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|Title:||A novel multiplex suspension array for rapid subgenogrouping of enterovirus 71 (EV71) strains from the 2008 epidemic of Hand, Foot and Mouth Disease, and seroepidemiology of EV71 infection in a pediatric cohort in Singapore||Authors:||WU YAN||Keywords:||Enterovirus 71, Subgenogroups, multiplex oligonucleotids, Largest outbreak, HFMD, Seroepidemiology||Issue Date:||4-Mar-2010||Citation:||WU YAN (2010-03-04). A novel multiplex suspension array for rapid subgenogrouping of enterovirus 71 (EV71) strains from the 2008 epidemic of Hand, Foot and Mouth Disease, and seroepidemiology of EV71 infection in a pediatric cohort in Singapore. ScholarBank@NUS Repository.||Abstract:||Enterovirus 71 (EV71) belongs to the Picornaviridae family and EV71 infections can cause various clinical syndromes. This agent is the most common cause for hand, foot and mouth disease (HFMD). High fatality rate has been associated with EV71 infections during large scale HFMD outbreaks in the Asia-Pacific region and it has been found to cause neurological complication in patients. EV71 has been classified into 3 genogroups A, B and C. Genogroups B and C are subgenogrouped into B1 to B5 and C1 to C5. However, no association has been established between virulence and genogroups of EV71. So far genogrouping of EV71 only relies on direct DNA sequencing and phylogenetic analysis. In order to develop a rapid and high-throughput method for EV71 genogrouping, the xMAP® technology was applied. This technology utilizes up to 100 sets of microspheres which can be differentiated by their fluorescence. Reference strains were successfully identified and genogrouped. Viral isolates from other sources were also tested and results were consistent with sequencing results. Sensitivity tests showed that as low as 5 plaque forming units (pfu) can be detected for 9 of the subgenogroups. In the case of plasmid detection, at least 100 plasmid copies were required. Tests with clinical samples gave 100% sensitivity and specificity. The result was consistent with those obtained by RT-PCR and direct DNA sequencing. Almost 30,000 children were affected during the largest HFMD outbreak that occurred in Singapore in 2008. Clinical samples collected from National University Hospital showed that 5 different enterovirus types were co-circulating in the outbreak. CA6 and CA10 accounted for 50% of the enterovirus positive samples, while EV71 alone accounted for 30% of enterovirus positive samples. Two subgenogroups of EV71 were found to be responsible for the outbreak. The predominant subgenogroups were B5 (found in 80% of EV71 positive samples) and C2 (found in 20% of EV71 positive samples). Mutations were found in different strains of subgenogroup B5 but not in the C2 strains. Mutations in the VP1 region may explain the high incidence of cases. Sequence analysis of the 5¿UTR and 3D regions showed that current strains may possess a low virulence. HFMD incidence was high in Singapore since the year 2000; therefore seroepidemiological study may help in disease control and management. A national wide seroprevalence study was carried out in collaboration with Ministry of Health. Neutralizing antibodies were detected in 30% of investigated children. There was an increasing prevalence in older children. High prevalence in older children indicated that natural exposure to EV71 was common. Antibody titer analysis showed that infection occurred most frequently in children younger than 7.||URI:||http://scholarbank.nus.edu.sg/handle/10635/19101|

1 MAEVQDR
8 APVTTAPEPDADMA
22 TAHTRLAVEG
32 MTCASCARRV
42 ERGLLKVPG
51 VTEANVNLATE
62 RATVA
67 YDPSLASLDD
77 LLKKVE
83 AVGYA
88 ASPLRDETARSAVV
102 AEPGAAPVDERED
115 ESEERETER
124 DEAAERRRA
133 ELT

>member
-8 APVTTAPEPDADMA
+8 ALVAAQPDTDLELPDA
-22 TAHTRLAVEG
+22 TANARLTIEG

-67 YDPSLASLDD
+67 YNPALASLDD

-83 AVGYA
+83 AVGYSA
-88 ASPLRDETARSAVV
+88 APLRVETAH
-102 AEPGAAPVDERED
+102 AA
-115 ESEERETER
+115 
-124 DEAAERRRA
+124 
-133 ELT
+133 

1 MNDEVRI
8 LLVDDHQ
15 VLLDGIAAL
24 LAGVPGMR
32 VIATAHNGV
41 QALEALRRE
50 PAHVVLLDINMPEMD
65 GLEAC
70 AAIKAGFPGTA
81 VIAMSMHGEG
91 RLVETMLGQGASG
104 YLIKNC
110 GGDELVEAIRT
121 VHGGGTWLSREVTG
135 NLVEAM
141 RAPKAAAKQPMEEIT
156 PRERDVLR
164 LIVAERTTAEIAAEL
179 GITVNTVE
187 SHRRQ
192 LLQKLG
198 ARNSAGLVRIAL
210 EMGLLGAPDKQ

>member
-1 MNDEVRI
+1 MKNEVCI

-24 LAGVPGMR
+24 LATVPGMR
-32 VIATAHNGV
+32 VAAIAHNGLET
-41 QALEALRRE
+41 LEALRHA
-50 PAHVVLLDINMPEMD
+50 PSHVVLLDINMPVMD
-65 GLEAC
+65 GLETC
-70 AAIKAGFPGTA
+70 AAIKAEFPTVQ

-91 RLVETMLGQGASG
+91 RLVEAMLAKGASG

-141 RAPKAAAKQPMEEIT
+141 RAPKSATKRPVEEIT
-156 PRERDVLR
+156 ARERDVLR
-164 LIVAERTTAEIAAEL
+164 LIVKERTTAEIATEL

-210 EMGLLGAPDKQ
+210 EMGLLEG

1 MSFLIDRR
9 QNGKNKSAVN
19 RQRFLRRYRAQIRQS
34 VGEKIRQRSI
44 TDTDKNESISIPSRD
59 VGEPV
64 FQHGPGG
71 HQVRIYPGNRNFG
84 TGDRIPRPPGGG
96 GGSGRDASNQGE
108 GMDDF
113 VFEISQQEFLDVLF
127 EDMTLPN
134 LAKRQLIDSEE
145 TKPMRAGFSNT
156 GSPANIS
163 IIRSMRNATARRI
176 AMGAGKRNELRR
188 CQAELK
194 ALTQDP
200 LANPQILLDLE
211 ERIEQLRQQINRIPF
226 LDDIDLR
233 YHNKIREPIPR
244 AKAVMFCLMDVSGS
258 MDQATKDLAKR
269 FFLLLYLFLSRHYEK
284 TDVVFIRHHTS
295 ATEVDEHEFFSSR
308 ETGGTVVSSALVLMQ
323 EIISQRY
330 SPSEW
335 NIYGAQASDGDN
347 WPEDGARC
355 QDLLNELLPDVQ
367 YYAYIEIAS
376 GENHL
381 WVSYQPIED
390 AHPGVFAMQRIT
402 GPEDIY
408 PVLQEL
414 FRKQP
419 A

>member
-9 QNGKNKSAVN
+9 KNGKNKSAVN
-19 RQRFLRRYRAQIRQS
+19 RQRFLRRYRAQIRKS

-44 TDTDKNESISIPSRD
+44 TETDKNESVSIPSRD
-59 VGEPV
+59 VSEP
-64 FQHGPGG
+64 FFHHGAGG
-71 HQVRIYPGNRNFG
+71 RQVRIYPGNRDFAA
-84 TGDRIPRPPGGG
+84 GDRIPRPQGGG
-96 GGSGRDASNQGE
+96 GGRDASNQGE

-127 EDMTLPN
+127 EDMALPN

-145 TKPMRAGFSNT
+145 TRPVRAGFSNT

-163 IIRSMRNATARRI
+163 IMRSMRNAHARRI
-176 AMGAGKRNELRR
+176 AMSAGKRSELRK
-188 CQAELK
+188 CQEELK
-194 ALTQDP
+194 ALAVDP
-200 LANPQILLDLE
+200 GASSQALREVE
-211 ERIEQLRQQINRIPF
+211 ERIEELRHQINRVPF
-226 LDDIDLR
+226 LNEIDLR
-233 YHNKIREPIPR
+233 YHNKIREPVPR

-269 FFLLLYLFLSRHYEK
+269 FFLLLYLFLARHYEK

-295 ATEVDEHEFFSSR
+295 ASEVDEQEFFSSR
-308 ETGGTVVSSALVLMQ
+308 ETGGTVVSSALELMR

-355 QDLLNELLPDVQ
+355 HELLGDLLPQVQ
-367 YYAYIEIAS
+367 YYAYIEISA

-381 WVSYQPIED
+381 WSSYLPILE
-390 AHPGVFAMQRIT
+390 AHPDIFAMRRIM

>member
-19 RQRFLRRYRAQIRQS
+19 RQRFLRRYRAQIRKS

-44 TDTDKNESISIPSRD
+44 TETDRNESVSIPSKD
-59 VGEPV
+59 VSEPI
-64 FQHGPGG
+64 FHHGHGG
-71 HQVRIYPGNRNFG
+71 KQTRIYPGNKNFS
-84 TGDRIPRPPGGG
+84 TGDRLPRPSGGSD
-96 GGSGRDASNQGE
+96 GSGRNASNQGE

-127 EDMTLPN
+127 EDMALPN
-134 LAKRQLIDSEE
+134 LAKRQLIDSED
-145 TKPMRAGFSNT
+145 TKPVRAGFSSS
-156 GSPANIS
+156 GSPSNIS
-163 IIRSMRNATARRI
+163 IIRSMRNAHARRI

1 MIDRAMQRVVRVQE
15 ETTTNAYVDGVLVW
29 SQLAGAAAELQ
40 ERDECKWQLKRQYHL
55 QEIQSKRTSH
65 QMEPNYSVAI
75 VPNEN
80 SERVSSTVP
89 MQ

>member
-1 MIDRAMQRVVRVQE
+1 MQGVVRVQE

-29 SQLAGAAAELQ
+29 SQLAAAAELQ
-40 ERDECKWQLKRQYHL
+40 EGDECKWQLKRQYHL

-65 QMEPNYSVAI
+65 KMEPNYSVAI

|Appears in Collections:||Master's Theses (Open)|
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